Heidelberg Catechism, Question 1.
What is thy only comfort in life and death?
That I, with body and soul, both in life and death, am not my own, but belong to my faithful Saviour Jesus Christ, who, with His precious blood, hath fully satisfied for all my sins, and delivered me from all the power of the devil; and so preserves me, that without the will of my heavenly Father, not a hair can fall from my head; yea, that all things must be subservient to my salvation; and therefore, by His Holy Spirit, He also assures me of eternal life, and makes me sincerely willing and ready henceforth to live unto Him.
Instead, in The Screwtape Letters, Lewis is giving us a warning, and doing it in such a way that we can’t easily ignore. He is showing us how prone we are to abandon our Lord—not with big decisions, but through tiny, seemingly insignificant ones. Apostasy isn’t a sudden leap, but “the gentle slope, soft underfoot, without sudden turnings, without milestones, without signposts” (Kindle location 515). This is a reminder, a warning, we need again and again. Let’s pay attention, shall we?
8. You will multiply your spiritual influence. A pastor can do a lot of good in his congregation. But if you train pastors, you can do a lot of good in a lot of congregations. From time to time you do hear of your teaching being passed on to bless different congregations.
Luring people to Christ to get rich is both deceitful and deadly. It’s deceitful because when Jesus himself called us, he said things like: “Any one of you who does not renounce all that he has cannot be my disciple” (Luke 14:33). And it’s deadly because the desire to be rich plunges “people into ruin and destruction” (1 Tim. 6:9). So here is my plea to preachers of the gospel.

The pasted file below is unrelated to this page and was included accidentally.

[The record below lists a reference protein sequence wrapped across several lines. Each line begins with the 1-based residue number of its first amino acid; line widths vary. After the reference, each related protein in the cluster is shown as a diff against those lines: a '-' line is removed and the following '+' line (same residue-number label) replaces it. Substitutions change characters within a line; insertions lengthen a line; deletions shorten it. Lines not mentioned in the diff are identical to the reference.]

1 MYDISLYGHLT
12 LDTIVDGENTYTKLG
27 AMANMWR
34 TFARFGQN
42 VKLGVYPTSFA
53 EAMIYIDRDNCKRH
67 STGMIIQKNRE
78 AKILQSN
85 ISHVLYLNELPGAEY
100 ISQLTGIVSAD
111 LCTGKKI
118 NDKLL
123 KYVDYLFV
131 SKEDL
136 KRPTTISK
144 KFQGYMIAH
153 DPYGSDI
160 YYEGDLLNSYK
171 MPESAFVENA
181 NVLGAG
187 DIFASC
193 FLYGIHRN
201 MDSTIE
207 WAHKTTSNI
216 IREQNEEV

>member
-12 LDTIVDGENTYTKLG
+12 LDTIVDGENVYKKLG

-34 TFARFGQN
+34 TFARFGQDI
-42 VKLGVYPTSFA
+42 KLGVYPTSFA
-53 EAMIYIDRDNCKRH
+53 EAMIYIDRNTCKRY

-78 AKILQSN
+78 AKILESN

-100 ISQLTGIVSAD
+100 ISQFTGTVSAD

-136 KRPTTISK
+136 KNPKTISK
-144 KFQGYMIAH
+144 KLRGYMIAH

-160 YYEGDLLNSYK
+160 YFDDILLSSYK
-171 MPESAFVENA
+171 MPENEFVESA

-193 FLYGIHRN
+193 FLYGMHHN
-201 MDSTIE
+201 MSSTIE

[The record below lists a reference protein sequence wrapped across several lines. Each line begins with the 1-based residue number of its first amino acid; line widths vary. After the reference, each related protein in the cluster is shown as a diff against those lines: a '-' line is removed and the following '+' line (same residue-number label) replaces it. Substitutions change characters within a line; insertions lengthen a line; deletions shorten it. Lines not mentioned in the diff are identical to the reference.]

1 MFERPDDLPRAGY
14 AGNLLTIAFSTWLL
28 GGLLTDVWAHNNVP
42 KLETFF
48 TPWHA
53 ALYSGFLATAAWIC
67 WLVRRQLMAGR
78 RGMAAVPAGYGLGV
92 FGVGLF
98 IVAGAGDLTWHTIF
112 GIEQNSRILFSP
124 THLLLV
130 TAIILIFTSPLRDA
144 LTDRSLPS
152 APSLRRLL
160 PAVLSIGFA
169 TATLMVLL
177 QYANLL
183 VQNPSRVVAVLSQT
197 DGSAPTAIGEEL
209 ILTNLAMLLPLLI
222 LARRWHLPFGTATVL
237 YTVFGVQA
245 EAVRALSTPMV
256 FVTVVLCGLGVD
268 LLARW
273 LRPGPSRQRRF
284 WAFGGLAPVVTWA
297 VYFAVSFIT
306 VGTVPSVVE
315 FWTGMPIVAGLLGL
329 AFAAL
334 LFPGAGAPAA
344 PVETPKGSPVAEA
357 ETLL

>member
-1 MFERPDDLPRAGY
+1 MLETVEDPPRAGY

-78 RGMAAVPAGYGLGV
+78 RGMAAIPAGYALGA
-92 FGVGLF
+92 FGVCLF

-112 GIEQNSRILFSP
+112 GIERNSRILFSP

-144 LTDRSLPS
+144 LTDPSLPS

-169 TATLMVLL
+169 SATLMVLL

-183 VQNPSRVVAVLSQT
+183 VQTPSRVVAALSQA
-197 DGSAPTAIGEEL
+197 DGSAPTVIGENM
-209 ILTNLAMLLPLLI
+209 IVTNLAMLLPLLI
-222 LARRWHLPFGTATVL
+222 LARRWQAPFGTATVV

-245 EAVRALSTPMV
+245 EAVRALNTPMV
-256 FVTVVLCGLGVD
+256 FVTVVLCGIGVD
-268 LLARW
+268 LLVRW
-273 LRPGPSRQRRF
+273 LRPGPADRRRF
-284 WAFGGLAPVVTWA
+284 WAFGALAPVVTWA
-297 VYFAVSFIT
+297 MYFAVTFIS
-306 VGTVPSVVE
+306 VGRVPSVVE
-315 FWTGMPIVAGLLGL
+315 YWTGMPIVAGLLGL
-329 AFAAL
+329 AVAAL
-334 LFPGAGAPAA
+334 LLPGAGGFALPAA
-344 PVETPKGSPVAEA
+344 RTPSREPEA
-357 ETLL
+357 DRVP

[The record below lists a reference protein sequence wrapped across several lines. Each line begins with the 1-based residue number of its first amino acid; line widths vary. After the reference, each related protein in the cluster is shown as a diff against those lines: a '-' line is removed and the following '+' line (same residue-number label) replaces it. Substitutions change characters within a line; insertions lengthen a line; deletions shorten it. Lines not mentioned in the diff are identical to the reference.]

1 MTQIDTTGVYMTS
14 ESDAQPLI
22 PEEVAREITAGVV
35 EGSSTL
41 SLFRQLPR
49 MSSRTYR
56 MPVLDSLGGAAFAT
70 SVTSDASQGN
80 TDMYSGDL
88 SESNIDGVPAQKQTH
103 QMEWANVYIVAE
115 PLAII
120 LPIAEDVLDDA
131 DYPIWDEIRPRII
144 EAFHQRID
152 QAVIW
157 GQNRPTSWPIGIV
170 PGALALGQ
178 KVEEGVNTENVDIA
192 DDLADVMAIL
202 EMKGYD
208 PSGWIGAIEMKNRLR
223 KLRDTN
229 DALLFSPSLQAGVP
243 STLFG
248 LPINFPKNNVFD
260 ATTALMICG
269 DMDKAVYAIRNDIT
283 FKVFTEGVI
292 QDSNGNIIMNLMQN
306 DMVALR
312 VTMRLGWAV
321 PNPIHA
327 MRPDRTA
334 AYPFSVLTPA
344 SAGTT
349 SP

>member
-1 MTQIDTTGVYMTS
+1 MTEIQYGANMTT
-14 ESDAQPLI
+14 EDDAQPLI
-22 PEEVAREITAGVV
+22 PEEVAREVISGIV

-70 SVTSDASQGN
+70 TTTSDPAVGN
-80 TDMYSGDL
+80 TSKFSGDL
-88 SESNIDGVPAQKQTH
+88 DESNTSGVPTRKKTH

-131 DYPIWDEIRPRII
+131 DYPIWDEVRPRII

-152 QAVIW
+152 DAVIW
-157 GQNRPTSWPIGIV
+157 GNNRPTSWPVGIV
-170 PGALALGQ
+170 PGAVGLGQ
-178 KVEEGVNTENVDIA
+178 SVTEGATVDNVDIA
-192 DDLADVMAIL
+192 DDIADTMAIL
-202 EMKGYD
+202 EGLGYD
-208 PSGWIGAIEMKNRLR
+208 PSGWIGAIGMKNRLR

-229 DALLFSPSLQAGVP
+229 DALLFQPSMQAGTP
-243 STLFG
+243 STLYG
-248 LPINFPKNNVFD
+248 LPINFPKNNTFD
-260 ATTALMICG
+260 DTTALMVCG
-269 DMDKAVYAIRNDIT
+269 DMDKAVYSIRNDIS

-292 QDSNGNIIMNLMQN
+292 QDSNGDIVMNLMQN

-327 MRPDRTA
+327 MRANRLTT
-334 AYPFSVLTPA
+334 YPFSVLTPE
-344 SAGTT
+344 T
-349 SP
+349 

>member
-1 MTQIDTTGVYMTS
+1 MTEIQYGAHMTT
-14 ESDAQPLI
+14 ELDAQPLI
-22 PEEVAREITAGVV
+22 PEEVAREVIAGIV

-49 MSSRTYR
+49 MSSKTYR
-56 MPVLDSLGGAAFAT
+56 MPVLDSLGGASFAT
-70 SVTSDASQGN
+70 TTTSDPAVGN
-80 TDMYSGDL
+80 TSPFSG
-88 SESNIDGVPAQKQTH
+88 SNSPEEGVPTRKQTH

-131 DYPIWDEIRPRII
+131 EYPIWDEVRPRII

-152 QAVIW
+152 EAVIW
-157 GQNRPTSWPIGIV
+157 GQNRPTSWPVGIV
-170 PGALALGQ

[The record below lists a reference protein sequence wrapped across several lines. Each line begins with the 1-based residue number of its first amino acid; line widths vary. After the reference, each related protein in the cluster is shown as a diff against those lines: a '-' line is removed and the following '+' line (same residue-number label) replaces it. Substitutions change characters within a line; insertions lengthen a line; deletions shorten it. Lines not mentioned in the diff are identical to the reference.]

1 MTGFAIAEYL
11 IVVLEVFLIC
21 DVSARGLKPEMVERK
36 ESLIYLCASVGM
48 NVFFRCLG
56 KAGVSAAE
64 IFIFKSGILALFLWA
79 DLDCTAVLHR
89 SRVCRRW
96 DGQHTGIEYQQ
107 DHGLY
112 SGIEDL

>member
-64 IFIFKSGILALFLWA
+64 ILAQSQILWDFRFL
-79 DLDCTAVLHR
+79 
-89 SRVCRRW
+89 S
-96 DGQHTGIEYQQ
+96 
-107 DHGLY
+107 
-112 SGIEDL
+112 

In response to the question “what advice would you offer to theological students and young theologians as they face a lifetime of theological work?”, John Frame gives the following 30 (!) point answer.
Although Calvinism is certainly not the dominant theological tradition like it was in the early days of this country, it continues to be a potent strain of religious devotion. Read through the most popular blogs and you’ll see the debate has not died down. When it comes to assessing Geneva, one person’s city on a hill is another person’s pit of hell.
The story told by this data, then, suggests that there is a case to make against the fathers who fail to have good-enough relationships with their children. At least on these outcomes, single mothers do about as well for their children, compared to dads who have poor-quality relationships with their children. By contrast, great, and even good-enough dads, appear to make a real difference in their children’s lives.
… is to be tired of life.